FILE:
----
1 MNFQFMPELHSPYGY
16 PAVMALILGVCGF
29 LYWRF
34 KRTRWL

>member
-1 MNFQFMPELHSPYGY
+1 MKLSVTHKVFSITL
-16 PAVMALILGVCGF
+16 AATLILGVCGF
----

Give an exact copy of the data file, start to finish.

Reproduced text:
1 MNFQFMPELHSPYGY
16 PAVMALILGVCGF
29 LYWRF
34 KRTRWL

>member
-1 MNFQFMPELHSPYGY
+1 MKLSVTHKVFSITL
-16 PAVMALILGVCGF
+16 AATLILGVCGF